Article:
This article is part of our Team Previews series.
SAN FRANCISCO 49ERS
By Justin Phan
RotoWire Staff Writer
STATE OF THE FRANCHISE
The 49ers failed to take advantage of a relatively easy schedule in 2008, going just 7-9 against a group of opponents that finished the season with a combined record of 114-142. This marked the franchise's sixth straight losing season, a direct by-product of owner John York's decision not to hire a general manager when he hired former head coach Mike Nolan back in 2005. This essentially made Nolan the acting general manager in his inaugural year as the head coach, giving him more responsibility than he was ready to take on.
After starting the season on a high note by winning two of their first three games, the 49ers' true colors began to shine through as they eventually sputtered due to poor management and a starting quarterback who was better suited to be a backup.
Former offensive coordinator Mike Martz forced Frank Gore to become more of a finesse runner, with Gore running outside the tackles more often than he did in 2007. Martz also had a string of mental lapses over the course of the season, the most notable of which happened in Week 10 when he opted to use Michael Robinson instead of Gore on a crucial fourth-and-goal attempt.
While Martz certainly contributed to the 49ers sub-par play in 2008, the blame ultimately fell square on the head of Nolan. Nolan set the 49ers back considerably during his three-and-a-half year tenure, and his 18-37 mark as the team's head coach proved to be one of the worst in franchise history. He was fired after the team's Week 7 loss against the Giants and was replaced by Hall of Fame linebacker Mike Singletary.
Singletary faced a rough adjustment period to the rigors of being an NFL head coach, racking up two frustrating losses right off the bat to the Seahawks and Cardinals. His no-nonsense philosophy soon began to pay off though as the 49ers finally started to gel as a unit. They put together impressive back-to-back wins against the Bills and Jets, en route to winning four of their last five games.
One of the biggest changes that Singletary made as head coach was to go with Shaun Hill over J.T. O'Sullivan as his starting quarterback. While Hill didn't put up spectacular numbers during his eight starts, he brought a sense of stability and consistency to the quarterback position that was sorely lacked under O'Sullivan. The 49ers were 2-6 before Hill was named as the starter and finished 5-3, so in all likelihood he will enter the 2009 season as the team's starter.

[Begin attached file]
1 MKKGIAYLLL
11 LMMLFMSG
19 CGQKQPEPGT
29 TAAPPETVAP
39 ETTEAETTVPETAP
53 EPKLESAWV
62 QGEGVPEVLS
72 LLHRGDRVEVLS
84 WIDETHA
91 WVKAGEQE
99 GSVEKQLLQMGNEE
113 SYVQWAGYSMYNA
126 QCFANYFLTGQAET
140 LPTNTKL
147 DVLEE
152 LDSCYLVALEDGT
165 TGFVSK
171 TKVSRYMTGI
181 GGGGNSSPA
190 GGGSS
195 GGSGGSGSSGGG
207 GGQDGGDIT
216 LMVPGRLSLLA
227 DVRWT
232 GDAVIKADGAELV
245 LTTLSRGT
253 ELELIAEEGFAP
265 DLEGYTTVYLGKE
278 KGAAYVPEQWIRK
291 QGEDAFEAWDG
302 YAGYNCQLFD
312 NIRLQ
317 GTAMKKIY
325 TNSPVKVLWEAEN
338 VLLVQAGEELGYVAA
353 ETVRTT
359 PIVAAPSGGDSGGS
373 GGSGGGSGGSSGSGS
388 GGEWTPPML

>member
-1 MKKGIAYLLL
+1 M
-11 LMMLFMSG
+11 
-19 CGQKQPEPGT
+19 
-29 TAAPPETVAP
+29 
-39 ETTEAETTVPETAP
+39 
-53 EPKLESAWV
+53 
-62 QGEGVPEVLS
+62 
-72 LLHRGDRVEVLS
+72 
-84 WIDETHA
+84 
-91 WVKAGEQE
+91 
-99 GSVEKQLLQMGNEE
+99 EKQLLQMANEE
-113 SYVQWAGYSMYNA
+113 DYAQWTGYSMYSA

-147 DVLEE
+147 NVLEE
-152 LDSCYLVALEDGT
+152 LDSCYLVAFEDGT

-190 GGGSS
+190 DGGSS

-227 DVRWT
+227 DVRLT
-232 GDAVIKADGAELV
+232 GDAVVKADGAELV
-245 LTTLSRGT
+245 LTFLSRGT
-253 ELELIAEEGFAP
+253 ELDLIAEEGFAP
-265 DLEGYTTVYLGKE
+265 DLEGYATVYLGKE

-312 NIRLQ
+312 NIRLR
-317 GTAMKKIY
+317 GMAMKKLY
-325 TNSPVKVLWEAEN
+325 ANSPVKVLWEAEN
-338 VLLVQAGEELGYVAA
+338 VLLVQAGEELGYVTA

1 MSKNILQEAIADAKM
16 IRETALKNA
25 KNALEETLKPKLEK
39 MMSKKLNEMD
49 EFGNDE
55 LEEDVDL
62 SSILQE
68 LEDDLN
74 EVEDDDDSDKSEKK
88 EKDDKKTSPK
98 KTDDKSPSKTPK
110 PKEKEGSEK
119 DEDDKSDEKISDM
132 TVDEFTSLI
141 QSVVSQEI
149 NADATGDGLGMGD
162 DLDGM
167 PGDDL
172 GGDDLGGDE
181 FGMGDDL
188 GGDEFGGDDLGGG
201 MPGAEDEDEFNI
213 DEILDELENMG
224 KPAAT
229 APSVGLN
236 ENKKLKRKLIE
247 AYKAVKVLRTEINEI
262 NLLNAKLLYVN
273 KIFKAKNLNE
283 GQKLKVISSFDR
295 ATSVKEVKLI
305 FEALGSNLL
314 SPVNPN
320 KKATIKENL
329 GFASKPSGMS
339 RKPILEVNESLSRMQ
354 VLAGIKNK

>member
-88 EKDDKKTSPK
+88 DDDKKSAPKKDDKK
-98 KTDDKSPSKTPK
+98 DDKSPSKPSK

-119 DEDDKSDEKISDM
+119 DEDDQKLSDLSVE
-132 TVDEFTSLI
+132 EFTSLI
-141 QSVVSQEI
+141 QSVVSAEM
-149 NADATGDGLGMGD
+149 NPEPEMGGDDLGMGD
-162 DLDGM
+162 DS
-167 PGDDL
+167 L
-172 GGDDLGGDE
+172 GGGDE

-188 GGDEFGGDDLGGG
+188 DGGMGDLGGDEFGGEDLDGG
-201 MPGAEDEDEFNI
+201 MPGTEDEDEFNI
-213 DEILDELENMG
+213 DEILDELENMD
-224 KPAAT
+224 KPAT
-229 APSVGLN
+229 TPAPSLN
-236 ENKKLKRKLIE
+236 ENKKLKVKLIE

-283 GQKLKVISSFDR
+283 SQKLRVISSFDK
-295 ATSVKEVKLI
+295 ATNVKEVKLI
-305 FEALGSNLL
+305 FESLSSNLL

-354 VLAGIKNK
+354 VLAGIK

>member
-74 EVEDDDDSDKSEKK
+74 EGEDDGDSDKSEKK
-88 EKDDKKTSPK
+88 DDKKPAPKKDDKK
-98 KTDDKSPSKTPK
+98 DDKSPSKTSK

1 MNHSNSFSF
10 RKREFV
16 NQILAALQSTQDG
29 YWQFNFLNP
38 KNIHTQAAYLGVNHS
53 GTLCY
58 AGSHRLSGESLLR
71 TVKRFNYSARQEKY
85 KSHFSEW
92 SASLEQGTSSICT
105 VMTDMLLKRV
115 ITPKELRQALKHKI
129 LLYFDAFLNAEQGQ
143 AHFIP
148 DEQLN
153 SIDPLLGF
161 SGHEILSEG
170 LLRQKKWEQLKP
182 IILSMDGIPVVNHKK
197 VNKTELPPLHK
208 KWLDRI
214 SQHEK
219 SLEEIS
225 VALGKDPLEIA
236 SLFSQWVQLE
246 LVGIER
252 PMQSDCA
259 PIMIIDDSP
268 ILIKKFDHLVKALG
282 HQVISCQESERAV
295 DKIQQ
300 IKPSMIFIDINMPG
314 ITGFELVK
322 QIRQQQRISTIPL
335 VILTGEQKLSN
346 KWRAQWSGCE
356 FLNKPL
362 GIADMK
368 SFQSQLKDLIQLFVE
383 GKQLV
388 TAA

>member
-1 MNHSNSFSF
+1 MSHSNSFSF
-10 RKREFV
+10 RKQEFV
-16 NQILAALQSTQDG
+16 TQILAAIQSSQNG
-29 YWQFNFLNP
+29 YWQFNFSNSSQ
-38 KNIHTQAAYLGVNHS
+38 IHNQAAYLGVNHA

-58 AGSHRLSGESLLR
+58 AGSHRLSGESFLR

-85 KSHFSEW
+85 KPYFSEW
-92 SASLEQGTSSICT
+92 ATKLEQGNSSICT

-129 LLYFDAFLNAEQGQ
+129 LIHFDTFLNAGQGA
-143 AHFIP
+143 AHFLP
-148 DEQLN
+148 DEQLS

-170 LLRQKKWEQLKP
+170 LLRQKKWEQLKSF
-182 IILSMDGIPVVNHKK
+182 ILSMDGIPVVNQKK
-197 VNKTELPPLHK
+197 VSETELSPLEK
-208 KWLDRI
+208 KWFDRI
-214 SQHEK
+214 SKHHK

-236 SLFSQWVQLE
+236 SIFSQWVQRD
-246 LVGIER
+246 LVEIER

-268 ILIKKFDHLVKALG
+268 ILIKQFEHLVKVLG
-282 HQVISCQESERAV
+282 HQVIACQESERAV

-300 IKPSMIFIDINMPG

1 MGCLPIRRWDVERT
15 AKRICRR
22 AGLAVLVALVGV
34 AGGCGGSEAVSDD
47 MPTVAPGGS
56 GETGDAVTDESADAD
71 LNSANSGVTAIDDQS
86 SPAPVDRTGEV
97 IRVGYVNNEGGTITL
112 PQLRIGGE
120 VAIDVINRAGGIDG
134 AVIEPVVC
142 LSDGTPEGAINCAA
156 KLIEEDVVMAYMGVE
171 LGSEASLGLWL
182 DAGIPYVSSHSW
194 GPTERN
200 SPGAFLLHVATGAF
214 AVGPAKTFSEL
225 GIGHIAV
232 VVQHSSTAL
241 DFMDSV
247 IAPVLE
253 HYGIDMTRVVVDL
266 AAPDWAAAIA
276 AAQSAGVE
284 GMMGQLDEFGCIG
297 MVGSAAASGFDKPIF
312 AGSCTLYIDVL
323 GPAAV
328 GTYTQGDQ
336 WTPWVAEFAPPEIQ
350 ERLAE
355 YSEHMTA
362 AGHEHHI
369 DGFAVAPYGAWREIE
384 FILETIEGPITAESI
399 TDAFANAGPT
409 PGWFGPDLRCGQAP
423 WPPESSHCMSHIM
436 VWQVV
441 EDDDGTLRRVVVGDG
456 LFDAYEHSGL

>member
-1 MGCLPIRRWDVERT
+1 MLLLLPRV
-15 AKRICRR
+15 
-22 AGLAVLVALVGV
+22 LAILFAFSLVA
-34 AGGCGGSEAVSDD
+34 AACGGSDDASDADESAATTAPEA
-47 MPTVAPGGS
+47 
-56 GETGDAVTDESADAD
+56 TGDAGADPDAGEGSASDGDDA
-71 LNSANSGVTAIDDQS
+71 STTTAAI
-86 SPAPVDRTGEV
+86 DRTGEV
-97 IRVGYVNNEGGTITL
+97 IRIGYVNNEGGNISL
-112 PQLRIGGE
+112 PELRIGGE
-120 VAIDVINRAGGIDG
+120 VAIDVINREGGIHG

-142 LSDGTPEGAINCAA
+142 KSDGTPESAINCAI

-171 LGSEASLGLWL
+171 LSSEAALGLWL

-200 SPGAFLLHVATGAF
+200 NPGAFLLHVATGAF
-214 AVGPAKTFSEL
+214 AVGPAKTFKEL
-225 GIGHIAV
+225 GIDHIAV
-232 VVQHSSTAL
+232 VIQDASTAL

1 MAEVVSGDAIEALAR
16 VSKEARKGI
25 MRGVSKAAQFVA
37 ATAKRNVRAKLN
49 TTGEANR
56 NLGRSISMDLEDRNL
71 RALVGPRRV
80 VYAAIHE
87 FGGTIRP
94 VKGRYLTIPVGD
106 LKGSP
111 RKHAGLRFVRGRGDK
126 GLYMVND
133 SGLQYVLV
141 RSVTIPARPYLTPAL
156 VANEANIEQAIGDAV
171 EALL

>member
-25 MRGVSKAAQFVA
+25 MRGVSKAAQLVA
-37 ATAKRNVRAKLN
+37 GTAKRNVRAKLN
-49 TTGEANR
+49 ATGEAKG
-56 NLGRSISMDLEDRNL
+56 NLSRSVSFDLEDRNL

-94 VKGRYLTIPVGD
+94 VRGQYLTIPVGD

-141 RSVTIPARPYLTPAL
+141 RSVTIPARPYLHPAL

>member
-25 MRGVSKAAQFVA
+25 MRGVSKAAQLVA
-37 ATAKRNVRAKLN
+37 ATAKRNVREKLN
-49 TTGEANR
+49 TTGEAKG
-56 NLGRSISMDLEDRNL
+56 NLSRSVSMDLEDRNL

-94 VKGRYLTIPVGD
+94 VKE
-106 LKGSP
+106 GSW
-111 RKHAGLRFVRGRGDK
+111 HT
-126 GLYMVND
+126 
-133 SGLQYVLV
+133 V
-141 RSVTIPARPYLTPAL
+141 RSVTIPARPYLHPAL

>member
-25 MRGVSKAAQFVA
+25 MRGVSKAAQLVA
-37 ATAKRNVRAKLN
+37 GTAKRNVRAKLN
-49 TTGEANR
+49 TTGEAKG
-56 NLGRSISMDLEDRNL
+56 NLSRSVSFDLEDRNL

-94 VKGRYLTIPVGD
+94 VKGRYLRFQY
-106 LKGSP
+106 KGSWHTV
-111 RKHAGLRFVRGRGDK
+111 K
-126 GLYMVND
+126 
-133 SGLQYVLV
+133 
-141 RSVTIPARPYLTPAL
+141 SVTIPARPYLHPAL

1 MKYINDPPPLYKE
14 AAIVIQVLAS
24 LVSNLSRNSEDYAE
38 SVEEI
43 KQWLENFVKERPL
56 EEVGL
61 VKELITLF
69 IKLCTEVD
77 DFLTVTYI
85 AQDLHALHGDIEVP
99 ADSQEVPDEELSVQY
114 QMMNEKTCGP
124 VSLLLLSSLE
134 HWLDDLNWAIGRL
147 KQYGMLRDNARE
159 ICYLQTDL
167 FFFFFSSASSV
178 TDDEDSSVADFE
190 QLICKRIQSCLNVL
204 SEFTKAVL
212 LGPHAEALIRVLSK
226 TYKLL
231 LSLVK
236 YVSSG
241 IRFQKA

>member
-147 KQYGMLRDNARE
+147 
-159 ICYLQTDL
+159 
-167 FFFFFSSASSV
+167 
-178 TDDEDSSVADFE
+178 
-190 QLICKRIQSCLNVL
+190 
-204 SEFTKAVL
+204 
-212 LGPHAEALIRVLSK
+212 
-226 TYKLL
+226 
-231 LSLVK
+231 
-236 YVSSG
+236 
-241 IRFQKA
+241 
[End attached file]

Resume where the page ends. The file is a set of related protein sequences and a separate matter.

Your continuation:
Under new and rejuvenated leadership, the 49ers have good reason to believe that the 2009 season will finally bring an end to their streak of losing seasons.
Round, Overall, Player
1. (10) Michael Crabtree, WR, Texas Tech
Provides the 49ers with their biggest playmaking threat.
3. (74) Glen Coffee, RB, Alabama
Will lighten Frank Gore's workload and help out with the heavy lifting.
5. (146) Scott McKillop, LB, Pittsburgh
Adds depth behind Patrick Willis and Takeo Spikes.
5. (171) Nate Davis, QB, Ball State
Could have some value down the line but not in the quarterback mix now.
6. (184) Bear Pascoe, TE, Fresno State
Well-rounded talent replaces Billy Bajema and will take on blocking duties.
7. (219) Curtis Taylor, S, LSU
Should challenge for starting job and could have immediate impact.
7. (244) Ricky Jean-Francois, DT, LSU
Big question mark who could be a force on the defensive front if motivated.
Brandon Jones, WR (Titans)
Provides much-needed depth at wide receiver; will compete with Isaac Bruce.
Moran Norris, FB (Lions)
Key acquisition for new offensive coordinator Jimmy Raye's power running game.
Marvel Smith, OT (Steelers)
Will replace Jonas Jennings at right tackle.
J.T. O'Sullivan, QB (Bengals)